Screen space is a precious resource on mobile. To meet the challenge of small screen space while still making navigation accessible, designers often rely on hiding navigation behind the hamburger icon, a prime example of hidden navigation. In this article, we’ll see why hidden navigation creates bad UX and what alternatives are available for designers.
If you’re working on digital products, you’ve probably already read dozens of articles describing how the hamburger menu on mobile hurts UX metrics. The main downside is its low discoverability, and this is backed up by actual numbers. In qualitative studies, NNGroup found that hidden navigation is less discoverable than visible or partially visible navigation. This means that when navigation is hidden, users are less likely to use navigation. Hamburger menus drive engagement down, slow down exploration and confuse people.
While there is no hard-and-fast rule for mobile apps and websites, a general recommendation is to use either visible—the main navigation options are shown in a visible navigation bar—or combo navigation, where some of the main navigation options are visible and some are hidden under an interactive element.
If you have a limited number of top-level destinations in your website or app, a tabbed navigation might be the solution. When a menu is visible at the top or bottom, it’s basically advertising that a navigation is there and people are able to see the navigation options right from the start.
Tabs seem to be the simplest navigation pattern. However, a few things should be considered when designing this type of navigation:
Tip: In order to save screen space, the navigation bar could be hidden/revealed on downward and upward scrolling.
When you have more than 5 top-level destinations, a practical solution might be to show the 4 prioritized sections and have the 5th element as a list of remaining options.
The design principles for this solution are basically the same as for Tab bar. There’s just one exception: the last element is the ‘more’ item.
The ‘more’ item can work as a dropdown menu or even link to a separate navigation page with the remaining sections. From first glance this solution isn’t much better than the hamburger menu since it also hides content and its label doesn’t say too much about what’s hidden behind it. If you correctly prioritize navigation options, however, a majority of your users will have 4 or 5 visible top-priority navigation options on the screen all the time so the navigation experience for them will be improved.
Progressively collapsing menu, also known as the “Priority+” pattern, is a menu that adapts to the screen width. It shows as much of the navigation as possible and puts everything else under a “more” button. Basically, this pattern is a sophisticated version of the ‘Tab bar + more’ navigation where the number of navigation options hidden behind the “more” menu depends on the available screen space. The flexibility of this solution provides a better user experience than a ‘static’ ‘Tab bar + more’.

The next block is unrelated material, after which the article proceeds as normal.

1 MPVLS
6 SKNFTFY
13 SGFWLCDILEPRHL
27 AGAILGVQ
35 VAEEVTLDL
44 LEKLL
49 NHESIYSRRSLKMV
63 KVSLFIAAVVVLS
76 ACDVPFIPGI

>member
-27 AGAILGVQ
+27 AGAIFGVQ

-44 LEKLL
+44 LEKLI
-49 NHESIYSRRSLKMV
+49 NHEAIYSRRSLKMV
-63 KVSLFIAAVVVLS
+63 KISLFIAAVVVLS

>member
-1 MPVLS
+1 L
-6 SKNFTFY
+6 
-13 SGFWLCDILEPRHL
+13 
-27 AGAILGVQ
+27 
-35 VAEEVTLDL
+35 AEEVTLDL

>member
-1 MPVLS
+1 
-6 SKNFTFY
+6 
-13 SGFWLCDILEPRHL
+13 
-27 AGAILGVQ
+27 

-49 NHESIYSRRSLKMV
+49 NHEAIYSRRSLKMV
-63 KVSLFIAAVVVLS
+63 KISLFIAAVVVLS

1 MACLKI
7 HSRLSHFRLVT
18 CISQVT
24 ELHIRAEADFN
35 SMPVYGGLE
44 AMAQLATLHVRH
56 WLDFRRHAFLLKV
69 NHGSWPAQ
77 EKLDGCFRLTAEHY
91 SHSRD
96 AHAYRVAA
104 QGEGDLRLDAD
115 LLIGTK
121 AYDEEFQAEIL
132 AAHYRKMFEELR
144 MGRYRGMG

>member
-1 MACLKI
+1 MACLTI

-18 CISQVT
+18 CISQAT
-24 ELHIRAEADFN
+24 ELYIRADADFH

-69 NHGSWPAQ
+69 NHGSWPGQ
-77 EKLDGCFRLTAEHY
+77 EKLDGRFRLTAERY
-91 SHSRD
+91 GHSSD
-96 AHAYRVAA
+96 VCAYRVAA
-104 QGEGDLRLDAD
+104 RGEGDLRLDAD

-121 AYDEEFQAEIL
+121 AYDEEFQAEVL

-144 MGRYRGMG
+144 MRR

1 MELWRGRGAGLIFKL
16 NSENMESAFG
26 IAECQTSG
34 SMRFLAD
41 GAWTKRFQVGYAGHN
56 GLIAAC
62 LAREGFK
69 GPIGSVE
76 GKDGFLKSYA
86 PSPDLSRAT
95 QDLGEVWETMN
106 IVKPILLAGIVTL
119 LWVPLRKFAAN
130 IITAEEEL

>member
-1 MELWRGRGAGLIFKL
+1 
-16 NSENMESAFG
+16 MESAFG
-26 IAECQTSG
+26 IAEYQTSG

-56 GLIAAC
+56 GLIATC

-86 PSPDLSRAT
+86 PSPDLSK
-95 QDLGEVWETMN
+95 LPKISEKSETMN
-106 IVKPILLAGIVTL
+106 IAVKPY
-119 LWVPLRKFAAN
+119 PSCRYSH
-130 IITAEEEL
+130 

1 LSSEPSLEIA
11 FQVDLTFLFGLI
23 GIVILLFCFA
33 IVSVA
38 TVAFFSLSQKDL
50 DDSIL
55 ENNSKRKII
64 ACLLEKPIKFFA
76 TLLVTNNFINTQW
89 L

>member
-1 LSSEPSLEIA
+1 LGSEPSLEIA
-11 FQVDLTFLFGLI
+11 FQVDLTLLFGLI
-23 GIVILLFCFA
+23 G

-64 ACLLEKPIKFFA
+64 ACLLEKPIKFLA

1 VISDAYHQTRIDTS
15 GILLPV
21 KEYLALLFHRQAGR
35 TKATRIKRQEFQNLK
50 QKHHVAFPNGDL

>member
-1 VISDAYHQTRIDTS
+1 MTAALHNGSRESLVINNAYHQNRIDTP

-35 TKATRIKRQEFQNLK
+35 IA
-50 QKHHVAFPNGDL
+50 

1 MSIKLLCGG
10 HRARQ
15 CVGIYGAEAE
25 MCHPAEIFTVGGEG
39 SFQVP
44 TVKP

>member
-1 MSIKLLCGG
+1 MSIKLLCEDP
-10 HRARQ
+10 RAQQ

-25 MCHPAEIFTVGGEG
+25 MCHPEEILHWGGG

Similar to the previous two patterns, this is another approach for longer lists. If you have a number of navigation options without a big distinction in priorities, for example, music genres, you can list all the items in a scrollable view. By making the list scrollable you allow users to move from side-to-side.
The downside of this solution is that still only the top few items are visible without scrolling and all the remaining ones are out of the sight. This is, however, an acceptable solution when the users are expected to explore the content, for example, news categories, music categories or in an online store.
While with other patterns mentioned in this article, the struggle is to minimize the space that the navigation systems take up, the full-screen pattern takes the exact opposite approach. This approach usually devotes the home page exclusively to navigation. Users incrementally tap or swipe to reveal additional menu options as they scroll up and down.
This pattern works well in task-based and direction-based websites and apps, especially when users tend to limit themselves to only one branch of the navigation hierarchy during a single session. Funneling users from broad overview pages to detail pages helps them to home in on what they’re looking for and to focus on content within an individual section.
Using full-screen navigation, designers can organize large chunks of information in a coherent manner and reveal information without overwhelming the user. Once the user makes their decision about where to go, then you can dedicate the entire screen space to content.
With navigation patterns for mobile, there isn’t a one-size-fits-all solution; it always depends on your product, on your users, and on the context. However, the foundation of every well-designed navigation is information architecture: clear structure, priorities, and labels based on your users’ needs. Helping users navigate should be a top priority for every app designer. Both first-time and returning users should be able to figure out how to move through your app with ease.